One of the questions I ask myself constantly as a parent is “am I doing the right thing?” It’s hard to know which actions are going to benefit my toddler to make him a well functioning , kind adult one day and which will turn him into a murderer. I understand that sounds dramatic, but it is truly how I feel when making decisions such as how to punish him for bad behavior or coaxing him to sleep in his own room.
The latter has been the struggle these last several months and it’s been a tough time for all of us. My 3 year old son, who was fully sleep-trained from 6 months onwards started coming into our bed every night starting in June. We have already lost all sense of normalcy this year due to COVID and my father in laws cancer diagnosis, but now along with all those changes, we lost our good sleeping habits all around. This led to an immediate drop in other habits we had worked so hard to create. This break in sleep patterns has had a vicious domino effect in our lives and it honestly feels like a never ending cycle.
There were moments these past couple months where I felt like I was doing the right thing by allowing him into our bed every night. I justified it by telling myself that he needed to be nurtured and at least he was going to bed on time even though he was waking up. The unfortunate truth is that Krish doesn’t sleep as soundly in our bed. He tosses and turns most of the night and even lies awake some nights, which keeps me awake. This has taken a toll on his behavior and mood throughout the day and in the long run, it was not a solution that works for anyone in the family.
Today, we made the decision to sleep train our toddler all over again. We invested in a toddler alarm clock a couple months ago that turns green when they are allowed to leave their bed so with the alarm clock on, we told him that we would see him when the light turns green, which is 6:30 AM our time. I’m writing this at 1:53 AM because we successfully got him to go back to sleep after an over 1 hour battle. We had to stay strong and not give into his sweet protest. We told him before he went to bed that we would be locking our door. We explained how it was important for all of us to get sleep in order to be healthy and have good days together. We stressed the importance of sleep on the body and his brain growth. It’s a lot for a 3, almost 4, year old to understand, but we honestly are open to trying anything at this point. It’s all in the experimentation like most parenting is.
When he woke up around midnight and walked over to our room, he was alarmed to find that we actually locked our door. He went back to his bed and cried at the camera. As a parent, you know when your kid is truly crying and fake crying. This was a fake whine-cry to get our attention. My husband spoke to him on the camera and reminded him of our pre bedtime talk. Krish was not having it. We continued to take turns on the camera to remind him that he is strong and that we believe in him. We repeated this phrase a lot. “We believe in you, Krish.” We know you can do it. Eventually, he tried our door again and it was still locked and the tears continued. I went to his room and tucked him in. I gave him another pep talk and a kiss on the forehead. It took all of my will power not to cuddle him into me and bring him to my bed. My heart hurt and it was so hard to understand if I was doing the right thing. I came back to my room and he is finally asleep in his own bed.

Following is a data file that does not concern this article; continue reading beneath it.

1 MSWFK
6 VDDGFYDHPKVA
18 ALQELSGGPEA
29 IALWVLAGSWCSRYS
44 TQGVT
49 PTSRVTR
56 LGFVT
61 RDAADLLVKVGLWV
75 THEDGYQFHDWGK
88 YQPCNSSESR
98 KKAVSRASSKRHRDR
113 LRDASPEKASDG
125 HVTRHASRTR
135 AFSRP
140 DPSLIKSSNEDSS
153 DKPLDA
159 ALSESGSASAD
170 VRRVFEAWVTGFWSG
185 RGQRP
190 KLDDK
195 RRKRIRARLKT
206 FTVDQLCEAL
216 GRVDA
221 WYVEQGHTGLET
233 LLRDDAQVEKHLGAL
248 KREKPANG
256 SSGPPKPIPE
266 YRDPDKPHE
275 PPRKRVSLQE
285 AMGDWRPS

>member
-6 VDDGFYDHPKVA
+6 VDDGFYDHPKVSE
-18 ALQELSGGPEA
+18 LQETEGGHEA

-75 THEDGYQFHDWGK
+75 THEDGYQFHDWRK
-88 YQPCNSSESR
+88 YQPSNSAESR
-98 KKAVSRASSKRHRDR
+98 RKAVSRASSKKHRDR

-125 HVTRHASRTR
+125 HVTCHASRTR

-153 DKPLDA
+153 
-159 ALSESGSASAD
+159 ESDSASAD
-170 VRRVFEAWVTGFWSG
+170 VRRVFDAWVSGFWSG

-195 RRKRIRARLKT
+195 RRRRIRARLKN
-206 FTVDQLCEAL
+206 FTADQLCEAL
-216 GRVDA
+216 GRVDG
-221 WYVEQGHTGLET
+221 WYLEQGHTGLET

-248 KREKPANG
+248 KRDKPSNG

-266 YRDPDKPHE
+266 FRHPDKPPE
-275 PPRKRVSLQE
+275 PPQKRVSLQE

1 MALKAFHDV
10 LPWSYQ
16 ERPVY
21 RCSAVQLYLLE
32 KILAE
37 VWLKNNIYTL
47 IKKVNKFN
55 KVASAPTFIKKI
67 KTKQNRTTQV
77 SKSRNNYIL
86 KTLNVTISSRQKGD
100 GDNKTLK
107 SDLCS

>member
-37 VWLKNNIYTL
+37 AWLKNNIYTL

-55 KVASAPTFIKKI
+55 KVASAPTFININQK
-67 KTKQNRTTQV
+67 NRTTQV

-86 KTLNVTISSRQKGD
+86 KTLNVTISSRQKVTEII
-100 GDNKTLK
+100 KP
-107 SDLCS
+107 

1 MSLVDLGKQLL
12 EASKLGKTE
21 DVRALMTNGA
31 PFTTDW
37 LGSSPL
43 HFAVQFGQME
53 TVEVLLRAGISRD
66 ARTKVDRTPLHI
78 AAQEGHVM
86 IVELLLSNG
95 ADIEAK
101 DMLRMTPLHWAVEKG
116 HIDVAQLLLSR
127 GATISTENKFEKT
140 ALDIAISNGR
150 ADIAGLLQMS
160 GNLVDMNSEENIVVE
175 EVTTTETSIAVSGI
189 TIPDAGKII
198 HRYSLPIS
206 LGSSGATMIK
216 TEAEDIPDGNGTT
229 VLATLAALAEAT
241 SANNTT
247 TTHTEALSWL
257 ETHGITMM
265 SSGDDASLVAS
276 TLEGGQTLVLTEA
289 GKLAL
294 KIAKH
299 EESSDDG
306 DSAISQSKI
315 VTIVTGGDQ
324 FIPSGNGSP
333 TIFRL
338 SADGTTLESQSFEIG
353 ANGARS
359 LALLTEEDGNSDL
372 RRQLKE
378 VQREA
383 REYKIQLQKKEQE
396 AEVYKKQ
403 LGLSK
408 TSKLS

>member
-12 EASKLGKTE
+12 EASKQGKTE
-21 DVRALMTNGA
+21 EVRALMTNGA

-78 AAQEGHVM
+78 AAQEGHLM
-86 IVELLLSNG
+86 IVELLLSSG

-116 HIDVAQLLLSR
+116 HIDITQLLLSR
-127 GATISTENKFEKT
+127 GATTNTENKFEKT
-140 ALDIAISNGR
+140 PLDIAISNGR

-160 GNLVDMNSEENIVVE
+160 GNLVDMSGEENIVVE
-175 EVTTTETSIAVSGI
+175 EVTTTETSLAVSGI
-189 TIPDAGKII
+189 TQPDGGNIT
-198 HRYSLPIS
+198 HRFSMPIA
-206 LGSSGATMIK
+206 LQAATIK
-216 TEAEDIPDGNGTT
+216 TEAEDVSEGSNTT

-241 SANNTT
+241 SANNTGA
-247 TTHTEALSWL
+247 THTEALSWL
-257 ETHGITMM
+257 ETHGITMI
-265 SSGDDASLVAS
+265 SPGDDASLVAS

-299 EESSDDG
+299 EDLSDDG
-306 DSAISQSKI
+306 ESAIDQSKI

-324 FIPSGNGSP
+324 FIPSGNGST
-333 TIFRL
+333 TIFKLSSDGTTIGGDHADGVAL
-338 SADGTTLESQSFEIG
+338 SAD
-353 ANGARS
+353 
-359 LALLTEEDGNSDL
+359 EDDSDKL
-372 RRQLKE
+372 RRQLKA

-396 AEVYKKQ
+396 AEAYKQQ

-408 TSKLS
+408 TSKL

I have asked myself several times tonight if I am a good mother. Am I doing the right thing? I know culturally, it’s pretty normal to co-sleep. Some people honestly love it. I will be honest and say that I don’t. I do not enjoy sleeping next to either child because I truly value my sleep. I know a lot of people have chimed in and said that this is a normal part of parenthood. “They’ll eventually sleep in a decade and you’ll miss it all.” Then there are people and books that say it’s important to create boundaries and sound sleep is what they need for proper brain development. Honestly, it’s hard to know which direction to go.
With my husband’s support, we decided that his development and our collective sleep as a family was more important than allowing him into our bed at night. I am not ignoring him because that’s impossible as a mother, but I am reminding him of why he is brave. I know that I won’t get sleep for the next several nights in hopes to get sleep for the next several years, but I am hopeful it’ll be worth it if it results in a full night’s rest for the whole family and better days all around.